Boris Johnson has called for a cut in “absurdly high” stamp duty, which has resulted in more than half of 25 to 34-year-olds “shut out of the housing market” – but one leading estate agent says it is older homeowners who need a tax cut.
Writing in yesterday’s Daily Telegraph, Mr Johnson argues that high stamp duty rates are “freezing whole chains of purchase as people are deterred from trading up, with the result that older people are staying in houses that are too big for their needs and younger families don’t get a look-in”.
He adds that young people can’t be expected to be “sympathetic to capitalism when they find it so tough to acquire capital themselves”.
Surprisingly, his comments come in the wake of research published by Halifax, which reveals that the number of first-time buyers has risen by around 3% in the first six months of 2018 to 175,500, compared with 171,200 in the same period last year.
Halifax says that first-time buyers now account for 51% of home buyers taking out a mortgage – up from 38% in 2008.
Commenting on Mr Johnson’s article, Paul Smith, chief executive of haart estate agents, says that first-time buyers are benefiting from last year’s stamp duty cut already and that it’s the rest of the market that needs to see a change.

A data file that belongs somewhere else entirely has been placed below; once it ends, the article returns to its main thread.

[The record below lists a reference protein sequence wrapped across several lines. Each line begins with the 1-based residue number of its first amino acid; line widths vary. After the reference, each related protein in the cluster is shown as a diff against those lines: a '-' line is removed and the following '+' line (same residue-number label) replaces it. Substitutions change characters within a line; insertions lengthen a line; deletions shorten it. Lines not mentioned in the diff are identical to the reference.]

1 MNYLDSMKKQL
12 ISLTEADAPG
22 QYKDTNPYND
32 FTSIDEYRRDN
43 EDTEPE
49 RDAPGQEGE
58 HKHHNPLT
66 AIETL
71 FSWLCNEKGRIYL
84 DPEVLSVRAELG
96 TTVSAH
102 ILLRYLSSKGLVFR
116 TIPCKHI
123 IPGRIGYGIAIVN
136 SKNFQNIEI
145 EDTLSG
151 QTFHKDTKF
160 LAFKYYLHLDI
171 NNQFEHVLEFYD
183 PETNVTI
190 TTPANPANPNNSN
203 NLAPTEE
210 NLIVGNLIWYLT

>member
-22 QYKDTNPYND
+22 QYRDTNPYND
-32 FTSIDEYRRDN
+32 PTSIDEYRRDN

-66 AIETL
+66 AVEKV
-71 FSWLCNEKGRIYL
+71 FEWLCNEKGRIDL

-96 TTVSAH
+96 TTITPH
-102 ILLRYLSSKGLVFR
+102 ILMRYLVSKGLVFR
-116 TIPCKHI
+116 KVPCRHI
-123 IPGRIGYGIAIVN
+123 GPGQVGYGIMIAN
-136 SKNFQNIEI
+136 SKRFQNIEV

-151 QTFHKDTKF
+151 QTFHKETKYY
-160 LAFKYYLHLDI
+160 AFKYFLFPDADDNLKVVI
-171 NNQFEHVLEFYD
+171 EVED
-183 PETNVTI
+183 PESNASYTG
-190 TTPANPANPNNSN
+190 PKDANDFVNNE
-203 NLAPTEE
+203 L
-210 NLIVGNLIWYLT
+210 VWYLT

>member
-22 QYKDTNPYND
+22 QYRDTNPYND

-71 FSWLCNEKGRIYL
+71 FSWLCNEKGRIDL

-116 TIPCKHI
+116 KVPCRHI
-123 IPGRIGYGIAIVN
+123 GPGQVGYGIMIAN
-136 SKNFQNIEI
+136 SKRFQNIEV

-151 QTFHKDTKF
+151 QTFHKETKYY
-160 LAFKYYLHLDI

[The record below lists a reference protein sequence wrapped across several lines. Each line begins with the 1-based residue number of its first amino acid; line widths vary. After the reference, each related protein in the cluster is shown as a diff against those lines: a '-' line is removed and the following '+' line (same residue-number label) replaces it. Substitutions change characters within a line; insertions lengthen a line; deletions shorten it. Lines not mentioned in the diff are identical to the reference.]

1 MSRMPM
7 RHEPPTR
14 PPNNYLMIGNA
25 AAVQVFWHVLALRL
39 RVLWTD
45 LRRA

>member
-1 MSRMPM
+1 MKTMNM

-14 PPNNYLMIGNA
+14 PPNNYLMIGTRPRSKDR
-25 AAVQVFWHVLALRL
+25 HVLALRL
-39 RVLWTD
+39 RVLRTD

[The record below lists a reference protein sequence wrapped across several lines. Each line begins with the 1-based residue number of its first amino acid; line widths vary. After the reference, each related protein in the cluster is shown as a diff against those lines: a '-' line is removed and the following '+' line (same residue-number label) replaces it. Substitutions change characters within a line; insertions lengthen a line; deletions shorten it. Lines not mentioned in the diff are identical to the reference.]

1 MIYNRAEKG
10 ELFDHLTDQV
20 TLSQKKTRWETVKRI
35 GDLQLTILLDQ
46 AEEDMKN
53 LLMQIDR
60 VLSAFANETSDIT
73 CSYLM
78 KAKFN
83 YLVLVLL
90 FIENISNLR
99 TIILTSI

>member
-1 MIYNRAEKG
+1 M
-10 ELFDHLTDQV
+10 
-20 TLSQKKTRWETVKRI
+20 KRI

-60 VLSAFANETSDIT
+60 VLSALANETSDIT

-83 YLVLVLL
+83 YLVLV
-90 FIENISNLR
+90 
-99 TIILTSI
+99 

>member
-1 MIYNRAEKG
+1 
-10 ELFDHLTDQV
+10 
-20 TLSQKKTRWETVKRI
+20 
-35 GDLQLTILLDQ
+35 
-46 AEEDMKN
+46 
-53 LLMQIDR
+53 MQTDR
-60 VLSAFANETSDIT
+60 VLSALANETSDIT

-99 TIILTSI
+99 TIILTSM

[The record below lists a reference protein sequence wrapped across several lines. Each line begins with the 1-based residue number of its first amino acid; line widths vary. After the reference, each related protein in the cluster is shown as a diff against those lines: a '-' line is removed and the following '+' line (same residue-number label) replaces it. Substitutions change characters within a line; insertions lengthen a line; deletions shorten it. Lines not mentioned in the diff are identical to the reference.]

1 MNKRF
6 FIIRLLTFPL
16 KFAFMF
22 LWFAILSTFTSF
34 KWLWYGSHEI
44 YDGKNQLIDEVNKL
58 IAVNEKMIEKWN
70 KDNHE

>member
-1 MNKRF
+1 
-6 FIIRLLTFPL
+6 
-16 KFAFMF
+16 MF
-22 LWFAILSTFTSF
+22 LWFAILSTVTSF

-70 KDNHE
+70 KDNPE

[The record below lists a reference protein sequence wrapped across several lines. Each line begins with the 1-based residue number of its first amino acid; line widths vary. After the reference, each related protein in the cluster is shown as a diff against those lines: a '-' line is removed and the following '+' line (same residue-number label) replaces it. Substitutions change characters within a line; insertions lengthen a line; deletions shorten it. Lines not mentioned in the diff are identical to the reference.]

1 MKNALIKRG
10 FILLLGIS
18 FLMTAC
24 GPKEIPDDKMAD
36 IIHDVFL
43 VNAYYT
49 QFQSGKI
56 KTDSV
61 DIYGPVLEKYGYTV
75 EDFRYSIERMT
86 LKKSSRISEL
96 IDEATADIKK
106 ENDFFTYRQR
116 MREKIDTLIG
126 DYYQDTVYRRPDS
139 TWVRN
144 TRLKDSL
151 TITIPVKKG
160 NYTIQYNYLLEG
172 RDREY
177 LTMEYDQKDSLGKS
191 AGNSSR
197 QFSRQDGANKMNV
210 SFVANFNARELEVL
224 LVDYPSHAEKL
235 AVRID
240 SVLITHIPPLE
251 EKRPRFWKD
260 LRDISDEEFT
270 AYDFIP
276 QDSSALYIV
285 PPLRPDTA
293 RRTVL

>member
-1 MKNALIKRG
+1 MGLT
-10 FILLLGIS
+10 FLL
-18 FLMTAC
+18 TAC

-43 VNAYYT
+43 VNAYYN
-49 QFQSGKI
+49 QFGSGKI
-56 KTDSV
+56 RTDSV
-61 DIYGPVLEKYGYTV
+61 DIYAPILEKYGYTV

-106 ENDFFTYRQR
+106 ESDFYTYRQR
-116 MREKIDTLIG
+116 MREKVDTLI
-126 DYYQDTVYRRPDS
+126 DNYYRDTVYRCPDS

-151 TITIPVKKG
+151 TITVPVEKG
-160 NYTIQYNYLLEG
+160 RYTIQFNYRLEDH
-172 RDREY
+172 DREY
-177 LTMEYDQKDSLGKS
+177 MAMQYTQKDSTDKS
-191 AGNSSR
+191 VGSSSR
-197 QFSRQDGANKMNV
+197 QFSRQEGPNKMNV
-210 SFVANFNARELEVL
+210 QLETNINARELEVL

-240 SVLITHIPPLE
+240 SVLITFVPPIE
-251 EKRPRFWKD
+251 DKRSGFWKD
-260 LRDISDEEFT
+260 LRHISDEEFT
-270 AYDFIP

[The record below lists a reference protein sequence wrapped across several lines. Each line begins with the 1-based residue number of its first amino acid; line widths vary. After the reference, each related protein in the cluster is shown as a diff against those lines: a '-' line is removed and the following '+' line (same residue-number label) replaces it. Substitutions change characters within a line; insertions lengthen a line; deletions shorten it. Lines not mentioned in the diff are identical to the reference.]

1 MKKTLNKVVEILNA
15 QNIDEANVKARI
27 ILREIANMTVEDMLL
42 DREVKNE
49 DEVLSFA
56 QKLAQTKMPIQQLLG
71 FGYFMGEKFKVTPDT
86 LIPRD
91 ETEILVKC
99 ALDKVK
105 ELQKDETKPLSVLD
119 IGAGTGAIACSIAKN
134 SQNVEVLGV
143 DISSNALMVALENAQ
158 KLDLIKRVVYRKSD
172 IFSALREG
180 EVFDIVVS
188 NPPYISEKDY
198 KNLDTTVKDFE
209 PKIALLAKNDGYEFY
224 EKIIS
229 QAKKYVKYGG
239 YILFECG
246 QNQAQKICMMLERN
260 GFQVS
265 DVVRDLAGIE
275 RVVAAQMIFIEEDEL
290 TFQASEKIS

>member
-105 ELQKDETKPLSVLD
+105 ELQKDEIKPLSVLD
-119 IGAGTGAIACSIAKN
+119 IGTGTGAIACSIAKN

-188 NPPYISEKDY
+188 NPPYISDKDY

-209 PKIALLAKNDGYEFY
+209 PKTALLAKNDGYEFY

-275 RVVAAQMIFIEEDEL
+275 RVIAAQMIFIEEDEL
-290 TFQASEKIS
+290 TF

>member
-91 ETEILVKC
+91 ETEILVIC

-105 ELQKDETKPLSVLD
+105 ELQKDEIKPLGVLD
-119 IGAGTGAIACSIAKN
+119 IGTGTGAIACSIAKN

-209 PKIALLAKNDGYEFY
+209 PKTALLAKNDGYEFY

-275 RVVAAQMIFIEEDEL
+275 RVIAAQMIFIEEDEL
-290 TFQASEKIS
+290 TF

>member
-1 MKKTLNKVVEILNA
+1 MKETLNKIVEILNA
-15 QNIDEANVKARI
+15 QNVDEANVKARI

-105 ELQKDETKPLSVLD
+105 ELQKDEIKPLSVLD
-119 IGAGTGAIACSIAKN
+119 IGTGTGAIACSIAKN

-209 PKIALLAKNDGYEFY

He says: “You cannot doubt the impact the government’s stamp duty cut last autumn has had on the first-time buyer market. In July, we saw 22% more first-time buyers registering to buy than the same time the year before – the highest number registering to buy since August 2016. Surely, it is a no-brainer for the government to look at how they can replicate this success across other areas of the market.”
With this in mind, he says a stamp duty cut would encourage over-55s to downsize.
“As a result, prices for in-demand family homes are far outpacing the average house price rise, and many families are finding themselves priced out of their own market. A stamp duty cut would act as an attractive proposition and an alternative to staying put, freeing up crucial family homes,” Mr Smith adds.
Mr Smith also suggests that the additional 3% stamp duty for those buying second homes needs to be removed because of the negative impact it has on tenants.
“Perhaps most damaging for young people is the government’s policy of a 3% stamp duty surcharge for buy-to-let investors. The surcharge for investors has reduced the number of rental properties available as landlords have stopped buying in the same volumes.
“A cut in stamp duty for investors would incentivise landlords to come back to the market and stop rents from spiralling out of control. The government has got this badly wrong and must change course” he says.